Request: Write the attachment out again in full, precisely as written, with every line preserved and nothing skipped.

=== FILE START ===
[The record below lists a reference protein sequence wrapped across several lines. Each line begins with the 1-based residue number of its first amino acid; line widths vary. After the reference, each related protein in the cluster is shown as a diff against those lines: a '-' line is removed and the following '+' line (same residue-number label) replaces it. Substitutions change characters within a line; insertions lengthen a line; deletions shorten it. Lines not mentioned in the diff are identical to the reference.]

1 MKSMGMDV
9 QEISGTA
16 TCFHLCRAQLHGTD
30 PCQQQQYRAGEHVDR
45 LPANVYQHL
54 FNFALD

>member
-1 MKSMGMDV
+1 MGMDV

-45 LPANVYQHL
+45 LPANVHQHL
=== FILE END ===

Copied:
[The record below lists a reference protein sequence wrapped across several lines. Each line begins with the 1-based residue number of its first amino acid; line widths vary. After the reference, each related protein in the cluster is shown as a diff against those lines: a '-' line is removed and the following '+' line (same residue-number label) replaces it. Substitutions change characters within a line; insertions lengthen a line; deletions shorten it. Lines not mentioned in the diff are identical to the reference.]

1 MKSMGMDV
9 QEISGTA
16 TCFHLCRAQLHGTD
30 PCQQQQYRAGEHVDR
45 LPANVYQHL
54 FNFALD

>member
-1 MKSMGMDV
+1 MGMDV

-45 LPANVYQHL
+45 LPANVHQHL